Nurses have the ability to address social determinants of health in patients and refer those with health barriers to resources. Doing so can have a long-term impact on patient health.
As community activists resist racial injustice, food insecurity, and infrastructural delinquency, many groups are attempting to articulate the voice of the citizen. It is within this landscape that architects have historically struggled to find common ground to afford democratic access for citizens to engage in discussions about the future of their city. Based upon surrogate models of other professions, there has emerged a proactive movement towards Social Impact Design. Like many urban core areas, our community faces a health epidemic compounded by poverty. In response to requests for collaboration, and through cross-disciplinary academic partnerships in both public health and social welfare, we have begun to leverage design advocacy to improve health outcomes. This has evolved into an alternative model of practice that advances public design through interdisciplinary, adaptive and incremental spatial agency. It is a sustainable practice that fosters conversations and supports events originating from within the community. Our approach seeks to scaffold an infrastructure of public health through methods of participatory design and advocacy. Through new forms of design intelligence and collaborative design tools, our critical spatial practice demonstrates new ways for how architectural design can be relevant to society.
The County Health Rankings & Roadmaps program helps communities identify and implement solutions that make it easier for people to be healthy in their neighborhoods, schools, and workplaces. Ranking the health of nearly every county in the nation, the County Health Rankings illustrate what we know when it comes to what is keeping people healthy or making people sick. The Roadmaps show what we can do to create healthier places to live, learn, work, and play. The 2016 Rankings include an in-depth examination of the differences in health between rural and urban counties.
Scaling Up, Scaling Out: Lessons from Goodwill of Central and Southern Indiana and Nurse-Family Partnership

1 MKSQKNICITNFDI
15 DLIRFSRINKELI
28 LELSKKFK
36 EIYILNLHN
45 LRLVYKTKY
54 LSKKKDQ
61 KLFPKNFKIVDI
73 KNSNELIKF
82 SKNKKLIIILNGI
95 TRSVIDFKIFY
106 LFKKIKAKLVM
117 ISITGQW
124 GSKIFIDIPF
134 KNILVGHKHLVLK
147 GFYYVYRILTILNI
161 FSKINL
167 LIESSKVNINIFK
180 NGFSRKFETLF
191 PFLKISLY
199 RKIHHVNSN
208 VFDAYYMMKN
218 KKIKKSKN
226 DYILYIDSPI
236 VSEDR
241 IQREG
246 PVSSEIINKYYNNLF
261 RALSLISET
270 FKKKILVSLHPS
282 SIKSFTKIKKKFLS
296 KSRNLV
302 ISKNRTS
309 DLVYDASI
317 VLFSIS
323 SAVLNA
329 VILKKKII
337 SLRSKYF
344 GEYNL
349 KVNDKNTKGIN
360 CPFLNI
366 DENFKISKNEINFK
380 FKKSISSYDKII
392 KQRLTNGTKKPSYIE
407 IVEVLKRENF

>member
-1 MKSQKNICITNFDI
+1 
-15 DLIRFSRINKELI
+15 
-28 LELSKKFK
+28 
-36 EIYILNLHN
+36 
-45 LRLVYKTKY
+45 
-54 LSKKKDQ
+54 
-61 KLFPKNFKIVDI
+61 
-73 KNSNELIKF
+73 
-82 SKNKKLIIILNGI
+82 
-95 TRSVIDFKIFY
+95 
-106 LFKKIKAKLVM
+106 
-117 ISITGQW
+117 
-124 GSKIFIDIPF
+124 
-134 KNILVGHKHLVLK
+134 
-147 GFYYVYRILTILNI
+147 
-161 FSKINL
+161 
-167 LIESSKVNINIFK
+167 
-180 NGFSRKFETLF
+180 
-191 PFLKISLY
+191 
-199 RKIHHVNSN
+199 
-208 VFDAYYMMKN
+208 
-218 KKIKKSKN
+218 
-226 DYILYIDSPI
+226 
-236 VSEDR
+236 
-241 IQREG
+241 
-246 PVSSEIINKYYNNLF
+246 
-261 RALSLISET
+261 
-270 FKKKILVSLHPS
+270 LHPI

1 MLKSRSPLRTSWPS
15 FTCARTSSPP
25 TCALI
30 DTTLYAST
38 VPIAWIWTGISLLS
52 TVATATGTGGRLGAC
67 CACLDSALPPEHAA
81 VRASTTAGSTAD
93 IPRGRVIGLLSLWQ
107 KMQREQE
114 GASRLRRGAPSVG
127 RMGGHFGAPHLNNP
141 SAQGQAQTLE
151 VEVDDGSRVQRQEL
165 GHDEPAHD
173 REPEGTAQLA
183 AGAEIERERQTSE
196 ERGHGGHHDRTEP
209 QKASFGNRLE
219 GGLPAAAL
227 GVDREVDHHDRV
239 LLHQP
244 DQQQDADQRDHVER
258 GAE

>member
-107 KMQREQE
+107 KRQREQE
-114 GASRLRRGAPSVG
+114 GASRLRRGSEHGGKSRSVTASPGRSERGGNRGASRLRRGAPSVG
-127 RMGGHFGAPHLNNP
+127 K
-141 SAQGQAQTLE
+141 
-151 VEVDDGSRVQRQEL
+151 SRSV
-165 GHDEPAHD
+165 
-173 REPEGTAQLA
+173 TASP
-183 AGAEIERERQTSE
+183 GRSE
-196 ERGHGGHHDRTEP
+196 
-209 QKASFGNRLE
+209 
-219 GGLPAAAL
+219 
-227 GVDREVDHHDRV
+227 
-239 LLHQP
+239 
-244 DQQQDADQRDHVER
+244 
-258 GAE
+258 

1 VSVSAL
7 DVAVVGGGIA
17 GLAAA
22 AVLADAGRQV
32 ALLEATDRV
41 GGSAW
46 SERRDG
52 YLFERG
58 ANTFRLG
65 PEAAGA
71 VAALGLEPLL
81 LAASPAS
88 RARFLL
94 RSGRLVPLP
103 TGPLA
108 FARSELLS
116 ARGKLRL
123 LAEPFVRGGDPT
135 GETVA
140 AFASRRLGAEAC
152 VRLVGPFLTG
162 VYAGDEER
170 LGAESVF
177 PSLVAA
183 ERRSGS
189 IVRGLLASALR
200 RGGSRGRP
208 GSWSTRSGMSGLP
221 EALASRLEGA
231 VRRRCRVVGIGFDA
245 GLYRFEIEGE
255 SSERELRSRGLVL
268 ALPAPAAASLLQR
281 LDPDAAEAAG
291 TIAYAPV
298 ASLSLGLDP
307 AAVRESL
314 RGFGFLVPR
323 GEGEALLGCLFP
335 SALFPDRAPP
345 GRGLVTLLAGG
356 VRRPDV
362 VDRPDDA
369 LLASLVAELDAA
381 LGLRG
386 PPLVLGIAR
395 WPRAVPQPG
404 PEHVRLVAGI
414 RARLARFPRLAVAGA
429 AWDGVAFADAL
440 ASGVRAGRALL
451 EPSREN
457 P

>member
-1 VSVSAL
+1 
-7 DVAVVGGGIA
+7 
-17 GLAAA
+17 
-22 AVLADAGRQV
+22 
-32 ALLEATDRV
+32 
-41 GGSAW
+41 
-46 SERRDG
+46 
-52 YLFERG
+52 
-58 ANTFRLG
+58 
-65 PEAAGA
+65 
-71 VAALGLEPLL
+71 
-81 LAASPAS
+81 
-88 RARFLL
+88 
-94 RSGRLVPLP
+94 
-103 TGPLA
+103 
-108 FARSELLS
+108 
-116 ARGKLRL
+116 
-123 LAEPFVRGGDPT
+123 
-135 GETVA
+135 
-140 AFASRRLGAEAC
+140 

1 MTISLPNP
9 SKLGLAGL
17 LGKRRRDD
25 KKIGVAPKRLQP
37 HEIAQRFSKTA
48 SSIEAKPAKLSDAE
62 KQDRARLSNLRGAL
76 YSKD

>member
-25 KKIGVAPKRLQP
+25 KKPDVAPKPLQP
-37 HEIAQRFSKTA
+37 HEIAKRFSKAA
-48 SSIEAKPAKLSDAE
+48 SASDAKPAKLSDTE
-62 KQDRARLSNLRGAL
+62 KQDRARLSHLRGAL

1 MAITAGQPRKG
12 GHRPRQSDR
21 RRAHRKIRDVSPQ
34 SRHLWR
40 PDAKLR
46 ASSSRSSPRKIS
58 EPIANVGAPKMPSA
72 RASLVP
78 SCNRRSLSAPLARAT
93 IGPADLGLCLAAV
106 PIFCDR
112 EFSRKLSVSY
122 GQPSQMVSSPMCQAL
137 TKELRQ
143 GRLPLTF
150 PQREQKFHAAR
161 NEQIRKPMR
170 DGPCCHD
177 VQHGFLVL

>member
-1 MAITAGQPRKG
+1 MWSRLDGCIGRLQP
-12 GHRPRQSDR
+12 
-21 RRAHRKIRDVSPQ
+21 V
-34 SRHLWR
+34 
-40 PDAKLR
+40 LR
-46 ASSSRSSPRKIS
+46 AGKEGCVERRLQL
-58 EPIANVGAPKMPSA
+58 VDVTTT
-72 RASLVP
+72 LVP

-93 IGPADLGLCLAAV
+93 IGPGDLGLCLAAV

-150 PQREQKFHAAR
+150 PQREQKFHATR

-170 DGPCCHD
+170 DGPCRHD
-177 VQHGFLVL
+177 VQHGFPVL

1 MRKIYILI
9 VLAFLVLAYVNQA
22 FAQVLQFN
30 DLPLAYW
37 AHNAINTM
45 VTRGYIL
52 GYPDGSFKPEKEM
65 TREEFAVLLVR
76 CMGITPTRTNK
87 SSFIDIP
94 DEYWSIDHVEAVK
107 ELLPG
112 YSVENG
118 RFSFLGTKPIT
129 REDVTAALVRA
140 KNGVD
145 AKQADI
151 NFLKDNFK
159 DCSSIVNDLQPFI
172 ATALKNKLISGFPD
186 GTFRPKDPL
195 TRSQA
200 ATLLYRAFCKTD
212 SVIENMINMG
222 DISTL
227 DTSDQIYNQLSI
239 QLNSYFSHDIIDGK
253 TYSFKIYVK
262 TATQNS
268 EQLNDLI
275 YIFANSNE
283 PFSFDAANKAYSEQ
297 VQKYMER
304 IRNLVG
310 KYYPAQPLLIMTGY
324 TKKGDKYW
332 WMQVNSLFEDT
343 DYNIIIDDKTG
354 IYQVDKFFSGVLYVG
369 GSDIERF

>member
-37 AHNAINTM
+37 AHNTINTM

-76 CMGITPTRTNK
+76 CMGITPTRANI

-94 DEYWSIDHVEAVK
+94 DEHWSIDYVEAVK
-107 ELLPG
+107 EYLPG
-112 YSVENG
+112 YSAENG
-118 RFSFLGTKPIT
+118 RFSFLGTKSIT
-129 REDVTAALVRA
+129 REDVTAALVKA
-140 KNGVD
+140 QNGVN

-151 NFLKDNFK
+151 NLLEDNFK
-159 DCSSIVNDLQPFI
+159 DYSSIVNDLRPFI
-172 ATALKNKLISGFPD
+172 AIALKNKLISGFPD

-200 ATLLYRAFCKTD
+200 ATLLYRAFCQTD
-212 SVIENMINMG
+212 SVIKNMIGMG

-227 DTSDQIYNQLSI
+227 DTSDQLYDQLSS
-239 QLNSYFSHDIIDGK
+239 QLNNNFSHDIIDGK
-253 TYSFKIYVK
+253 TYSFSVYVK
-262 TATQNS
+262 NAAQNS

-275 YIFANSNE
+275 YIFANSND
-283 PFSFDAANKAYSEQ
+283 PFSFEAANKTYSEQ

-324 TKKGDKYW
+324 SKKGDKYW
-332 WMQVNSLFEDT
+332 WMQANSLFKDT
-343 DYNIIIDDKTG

This article examines the challenges of individual programs working together to scale. The goal of the collaboration described is for each service provider to reach additional families with unique services (horizontal scale) while also scaling across programs to ensure that a wider array of services are easily accessible for the family.
This Proceedings of a Workshop synthesizes the discussions held at the workshop, highlights the speakers’ perspectives on rural health equity and well-being, and provides an overview of showcased initiatives and approaches to meeting the particular challenges and opportunities in improving health in rural communities.
This paper considers what is known and what can be learned about SDoH to achieve the national quality strategy of better care, healthy people/healthy communities, and affordable care.
Partnerships for Health: Lessons for Bridging Community-Based Organizations and Health Care Organizations
This brief examines the strategic, operational, and financial approaches that drive the success of Health Care Organizations and Community Based Organizations partnerships. It also offers recommendations to guide the development of successful collaborations between health care and social service organizations.
Screening for Social Determinants of Health in Populations with Complex Needs: Implementation Considerations
This brief examines how organizations participating in Transforming Complex Care (TCC), a multi-site national initiative funded by the Robert Wood Johnson Foundation, are assessing and addressing SDOH for populations with complex needs.
This workbook was created to encourage and support the development of new and the expansion of existing, initiatives and partnerships to address the social determinants of health inequities.
This brief from the Robert Wood Johnson Foundation and University of California San Francisco was released to stimulate discussion and promote greater consensus about the meaning of health equity and the implications for action within the Culture of Health Action Framework.
In a nutshell, to engage in an effective conversation about race, Dr Hardy recommends adequate preparation plus taking on a few tasks which vary according to whether your role is that of privilege or subjugator.
Social Determinants of Health: How are Hospitals and Health Systems Investing in and Addressing Social Needs?
The Deloitte Center for Health Solutions conducted a nationally representative online survey of about 300 hospitals and health systems to identify their current health-related social needs activities and investments and their potential future efforts.
This issue brief is the first in a series examining important issues faced in advancing health equity.
The objective of the PATH is to help partnering organizations work together more effectively to maximize the impact of the partnership
These new models are creating economic incentives for providers to incorporate social interventions into their approach to care.
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